In 1965, while I was researching my biography of Richardson, The Canadian Don Quixote, I found a first edition of Wacousta in an antiquarian bookstore in New York City for $17.50. It was a rare three volumes at a low price, but Richardson then was unknown. Now he is regarded as one of...

(The entire section is 3663 words.)

Michael Hurley (essay date 1991)

(Nineteenth-Century Literary Criticism)

SOURCE: "Double Entendre: Rebel Angels & Beautiful Losers in John Richardson's The Monk Knight of St. John," Canadian Literature, No. 128, Spring, 1991, pp. 107-17.

[In the essay below, Hurley offers a reappraisal of Richardson's The Monk Knight of St. John, focusing on themes of identity, passion, and religion. He also illustrates the novel's parallels with other Gothic and Romantic works.]

Variously described as lurid, sensational, grotesque, and bizarre, John Richardson's complex and intriguing novel The Monk Knight of St. John. A Tale of The Crusades (1850) was the Beautiful Losers of its day. Response to the work evokes comparison...

(The entire section is 5144 words.)

Donald Stephens (essay date 1992)

(Nineteenth-Century Literary Criticism)

SOURCE: An introduction to The Canadian Brothers; or, The Prophecy Fulfilled. A Tale of the Late American War, by John Richardson, edited by Donald Stephens, Carleton University Press, 1992, pp. xvii-lxxxii.

[In the following excerpt, Stephens surveys Richardson's career and discusses the themes, sources, and publication history of The Canadian Brothers.]

Early in 1840 the publishing firm of A. H. Armour and H. Ramsay of Montreal issued The Canadian Brothers; Or, The Prophecy Fulfilled. A Tale Of The Late American War. Printed by John Lovell of Montreal, this two-volume novel was the work of John Richardson (1796-1852), or, as he was described on the...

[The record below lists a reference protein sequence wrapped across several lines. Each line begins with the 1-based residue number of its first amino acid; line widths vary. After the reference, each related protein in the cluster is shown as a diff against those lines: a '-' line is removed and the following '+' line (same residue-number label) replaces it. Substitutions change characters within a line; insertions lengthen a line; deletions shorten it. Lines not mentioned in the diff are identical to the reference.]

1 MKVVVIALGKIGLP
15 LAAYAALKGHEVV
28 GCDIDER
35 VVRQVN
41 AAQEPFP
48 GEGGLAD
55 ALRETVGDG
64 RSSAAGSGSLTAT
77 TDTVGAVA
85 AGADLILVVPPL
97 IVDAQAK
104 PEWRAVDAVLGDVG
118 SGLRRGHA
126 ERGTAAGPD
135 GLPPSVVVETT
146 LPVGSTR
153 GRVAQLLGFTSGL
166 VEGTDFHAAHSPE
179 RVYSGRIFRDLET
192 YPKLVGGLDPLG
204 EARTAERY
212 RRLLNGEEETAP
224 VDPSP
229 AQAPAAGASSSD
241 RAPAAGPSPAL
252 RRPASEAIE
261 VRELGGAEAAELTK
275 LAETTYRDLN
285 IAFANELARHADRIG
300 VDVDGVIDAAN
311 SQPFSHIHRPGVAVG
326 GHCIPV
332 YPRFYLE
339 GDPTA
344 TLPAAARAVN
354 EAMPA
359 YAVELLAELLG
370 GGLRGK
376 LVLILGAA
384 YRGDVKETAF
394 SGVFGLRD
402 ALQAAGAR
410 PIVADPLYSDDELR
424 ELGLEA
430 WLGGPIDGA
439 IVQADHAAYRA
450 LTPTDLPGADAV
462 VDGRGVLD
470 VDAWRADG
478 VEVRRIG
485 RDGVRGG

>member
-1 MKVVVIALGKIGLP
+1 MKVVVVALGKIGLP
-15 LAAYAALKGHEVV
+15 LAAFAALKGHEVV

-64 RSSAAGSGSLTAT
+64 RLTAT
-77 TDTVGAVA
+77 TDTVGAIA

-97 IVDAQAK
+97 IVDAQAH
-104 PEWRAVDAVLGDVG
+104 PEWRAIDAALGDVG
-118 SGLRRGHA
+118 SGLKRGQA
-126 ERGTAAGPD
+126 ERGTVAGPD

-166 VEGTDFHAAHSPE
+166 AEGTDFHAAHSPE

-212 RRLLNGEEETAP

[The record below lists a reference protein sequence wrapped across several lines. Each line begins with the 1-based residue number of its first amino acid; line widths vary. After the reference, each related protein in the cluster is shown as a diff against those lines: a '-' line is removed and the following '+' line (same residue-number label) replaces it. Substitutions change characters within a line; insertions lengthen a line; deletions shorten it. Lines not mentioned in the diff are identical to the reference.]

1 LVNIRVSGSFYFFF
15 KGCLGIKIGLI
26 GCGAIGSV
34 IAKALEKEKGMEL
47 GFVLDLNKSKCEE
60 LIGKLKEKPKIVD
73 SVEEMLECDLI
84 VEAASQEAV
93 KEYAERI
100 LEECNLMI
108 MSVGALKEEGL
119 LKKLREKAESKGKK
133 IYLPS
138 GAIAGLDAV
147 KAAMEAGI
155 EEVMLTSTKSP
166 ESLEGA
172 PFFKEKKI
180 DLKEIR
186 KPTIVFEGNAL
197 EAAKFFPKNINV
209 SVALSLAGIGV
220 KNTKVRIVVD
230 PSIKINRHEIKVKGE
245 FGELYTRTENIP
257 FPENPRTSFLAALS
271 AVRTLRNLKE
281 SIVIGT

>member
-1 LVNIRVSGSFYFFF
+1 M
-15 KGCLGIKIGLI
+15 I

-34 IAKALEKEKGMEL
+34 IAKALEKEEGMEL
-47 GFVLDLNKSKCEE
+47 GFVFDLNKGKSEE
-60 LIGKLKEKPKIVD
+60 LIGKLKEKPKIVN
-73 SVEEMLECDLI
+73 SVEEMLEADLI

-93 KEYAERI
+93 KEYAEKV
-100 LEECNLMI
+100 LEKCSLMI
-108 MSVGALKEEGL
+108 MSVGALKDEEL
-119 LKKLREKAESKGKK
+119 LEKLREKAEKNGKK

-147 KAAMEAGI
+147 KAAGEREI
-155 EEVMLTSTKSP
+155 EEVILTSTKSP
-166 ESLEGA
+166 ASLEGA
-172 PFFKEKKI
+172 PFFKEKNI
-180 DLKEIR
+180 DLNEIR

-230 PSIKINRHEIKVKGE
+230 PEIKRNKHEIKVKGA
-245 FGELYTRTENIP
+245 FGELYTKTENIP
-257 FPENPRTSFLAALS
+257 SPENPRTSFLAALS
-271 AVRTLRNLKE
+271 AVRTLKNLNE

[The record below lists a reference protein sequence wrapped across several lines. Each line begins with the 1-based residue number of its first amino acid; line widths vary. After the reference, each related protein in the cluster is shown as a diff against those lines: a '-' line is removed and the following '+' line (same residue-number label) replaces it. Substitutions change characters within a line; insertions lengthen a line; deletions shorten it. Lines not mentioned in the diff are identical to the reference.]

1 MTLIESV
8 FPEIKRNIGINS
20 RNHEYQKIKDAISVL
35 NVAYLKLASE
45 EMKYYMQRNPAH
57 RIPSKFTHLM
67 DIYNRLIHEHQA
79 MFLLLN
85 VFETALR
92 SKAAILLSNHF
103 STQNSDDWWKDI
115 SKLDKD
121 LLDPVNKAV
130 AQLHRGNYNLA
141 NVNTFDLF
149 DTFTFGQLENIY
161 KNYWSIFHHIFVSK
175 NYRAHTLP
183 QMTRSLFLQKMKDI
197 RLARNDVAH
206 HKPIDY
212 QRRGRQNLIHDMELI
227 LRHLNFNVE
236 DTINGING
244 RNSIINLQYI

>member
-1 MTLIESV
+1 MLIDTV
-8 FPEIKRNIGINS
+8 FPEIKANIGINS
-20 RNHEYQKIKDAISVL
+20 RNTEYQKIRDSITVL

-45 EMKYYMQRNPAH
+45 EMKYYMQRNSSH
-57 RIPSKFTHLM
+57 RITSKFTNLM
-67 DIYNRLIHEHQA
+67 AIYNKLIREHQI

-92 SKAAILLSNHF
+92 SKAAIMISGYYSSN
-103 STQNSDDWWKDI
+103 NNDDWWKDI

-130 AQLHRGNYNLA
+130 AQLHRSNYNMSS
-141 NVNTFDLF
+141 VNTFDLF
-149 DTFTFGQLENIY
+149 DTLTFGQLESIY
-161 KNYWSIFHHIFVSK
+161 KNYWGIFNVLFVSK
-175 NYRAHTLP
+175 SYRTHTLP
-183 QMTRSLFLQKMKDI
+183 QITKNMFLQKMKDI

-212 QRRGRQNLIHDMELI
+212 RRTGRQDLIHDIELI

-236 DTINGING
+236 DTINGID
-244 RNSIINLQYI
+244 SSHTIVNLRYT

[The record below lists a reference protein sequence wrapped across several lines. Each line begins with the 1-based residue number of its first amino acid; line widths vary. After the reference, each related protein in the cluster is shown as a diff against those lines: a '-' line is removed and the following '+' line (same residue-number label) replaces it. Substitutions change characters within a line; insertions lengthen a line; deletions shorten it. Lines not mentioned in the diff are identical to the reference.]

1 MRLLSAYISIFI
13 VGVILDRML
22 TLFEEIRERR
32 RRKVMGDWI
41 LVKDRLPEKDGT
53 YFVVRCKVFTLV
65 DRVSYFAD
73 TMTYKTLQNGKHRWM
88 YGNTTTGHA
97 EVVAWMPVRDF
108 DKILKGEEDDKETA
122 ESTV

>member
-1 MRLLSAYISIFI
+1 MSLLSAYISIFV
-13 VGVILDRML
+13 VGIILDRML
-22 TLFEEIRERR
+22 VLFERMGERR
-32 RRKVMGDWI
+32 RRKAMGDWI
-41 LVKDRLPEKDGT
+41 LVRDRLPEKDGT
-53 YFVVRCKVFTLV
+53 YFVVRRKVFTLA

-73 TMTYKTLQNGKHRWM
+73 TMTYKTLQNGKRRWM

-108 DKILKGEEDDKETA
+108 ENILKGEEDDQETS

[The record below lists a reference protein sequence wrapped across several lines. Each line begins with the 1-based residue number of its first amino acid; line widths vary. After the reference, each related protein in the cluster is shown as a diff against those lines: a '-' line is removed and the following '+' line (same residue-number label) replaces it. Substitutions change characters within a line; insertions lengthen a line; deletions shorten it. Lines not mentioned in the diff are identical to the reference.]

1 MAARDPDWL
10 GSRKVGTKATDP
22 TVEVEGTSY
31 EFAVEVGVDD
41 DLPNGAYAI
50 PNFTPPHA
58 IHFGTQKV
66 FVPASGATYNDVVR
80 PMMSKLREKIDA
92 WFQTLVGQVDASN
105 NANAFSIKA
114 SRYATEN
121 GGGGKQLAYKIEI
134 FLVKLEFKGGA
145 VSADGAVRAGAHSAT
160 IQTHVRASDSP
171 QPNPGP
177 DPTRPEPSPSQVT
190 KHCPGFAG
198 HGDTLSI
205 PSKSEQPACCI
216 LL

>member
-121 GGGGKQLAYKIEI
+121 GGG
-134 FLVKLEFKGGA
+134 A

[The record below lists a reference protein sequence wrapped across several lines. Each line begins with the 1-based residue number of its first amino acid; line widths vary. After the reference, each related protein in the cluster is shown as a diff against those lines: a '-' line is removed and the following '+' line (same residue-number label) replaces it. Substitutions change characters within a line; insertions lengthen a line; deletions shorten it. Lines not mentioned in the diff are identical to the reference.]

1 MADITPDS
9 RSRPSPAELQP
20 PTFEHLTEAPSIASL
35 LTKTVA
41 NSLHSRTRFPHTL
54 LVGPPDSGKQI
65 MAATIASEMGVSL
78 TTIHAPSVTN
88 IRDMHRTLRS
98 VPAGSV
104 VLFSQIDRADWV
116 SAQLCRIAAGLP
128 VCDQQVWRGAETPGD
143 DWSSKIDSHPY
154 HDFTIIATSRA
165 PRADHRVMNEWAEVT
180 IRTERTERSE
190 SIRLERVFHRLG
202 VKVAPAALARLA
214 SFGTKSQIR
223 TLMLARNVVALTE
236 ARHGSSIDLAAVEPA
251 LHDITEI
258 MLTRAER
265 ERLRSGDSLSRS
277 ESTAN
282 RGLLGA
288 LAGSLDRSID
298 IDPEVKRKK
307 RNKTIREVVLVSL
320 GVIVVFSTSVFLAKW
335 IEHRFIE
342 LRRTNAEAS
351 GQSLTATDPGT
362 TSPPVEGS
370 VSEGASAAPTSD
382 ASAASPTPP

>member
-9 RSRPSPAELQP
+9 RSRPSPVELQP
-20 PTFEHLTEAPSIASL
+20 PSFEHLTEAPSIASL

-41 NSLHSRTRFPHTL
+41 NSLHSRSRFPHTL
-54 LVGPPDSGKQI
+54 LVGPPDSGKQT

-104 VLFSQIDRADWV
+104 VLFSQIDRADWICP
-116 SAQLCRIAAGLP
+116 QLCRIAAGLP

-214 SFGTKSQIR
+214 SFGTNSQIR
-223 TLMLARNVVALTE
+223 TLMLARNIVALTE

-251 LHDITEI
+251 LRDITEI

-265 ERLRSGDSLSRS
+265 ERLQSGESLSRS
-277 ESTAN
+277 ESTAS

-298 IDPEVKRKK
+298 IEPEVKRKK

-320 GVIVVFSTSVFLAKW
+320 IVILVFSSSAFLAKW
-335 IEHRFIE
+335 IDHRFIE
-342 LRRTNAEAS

(The entire section is 17595 words.)

Michael Hurley (essay date 1992)

(Nineteenth-Century Literary Criticism)

SOURCE: "Border Doubles: Twin Poles of the Canadian Psyche," in The Borders of Nightmare: The Fiction of John Richardson, University of Toronto Press, 1992, pp. 69-109.

[In the following excerpt, Hurley discusses family relationships and the doppelgänger theme in Wacousta.]

In Canada, the wilderness, symbolized by the north, creates a kind of doppelganger figure who is oneself and yet the opposite of oneself . . . The Canadian recurring themes of self-conflict, of the violating of nature, of individuals uncertain of their social context, of dark, repressed oracular doubles concealed within each of us, are now more communicable outside Canada in the...

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Dennis Duffy (essay date 1993)

(Nineteenth-Century Literary Criticism)

SOURCE: "Present at the Creation: John Richardson and Souwesto," in Journal of Canadian Studies, Vol. 28, No. 3, Autumn, 1993, pp. 75-91.

[In the following essay, Duffy focuses his discussion on Richardson's last novel, Westbrook the Outlaw, contending that the novelist led the way in establishing the imaginative tradition of Southwestern Ontario in Canadian literature.]

"Souwesto" designates one of English Canada's most thickly populated countries of the mind. On the map where Thoreau's true countries never are, Southwestern Ontario covers the peninsula created by Lake Erie, Lake Huron and Georgian Bay. The painterly imagination has dotted it with the views...

(The entire section is 6855 words.)

Manina Jones (essay date 1994)

(Nineteenth-Century Literary Criticism)

SOURCE: "Beyond the Pale: Gender, 'Savagery,' and the Colonial Project in Richardson's Wacousta," in Essays on Canadian Writing, No. 54, Winter, 1994, pp. 46-59.

[In the essay below, Jones discusses themes of assimilation, imperialism, gender, and savagery in Wacousta.]

She has perchance wrestled with her engagement, as the aboriginals of a land newly discovered by a crew of adventurous colonists do battle with the garments imposed on them by our considerate civilization;—ultimately to rejoice with excessive dignity in the wearing of a battered cocked-hat and trowsers not extending to the shanks: but she did not break her engagement, sir;...

(The entire section is 4902 words.)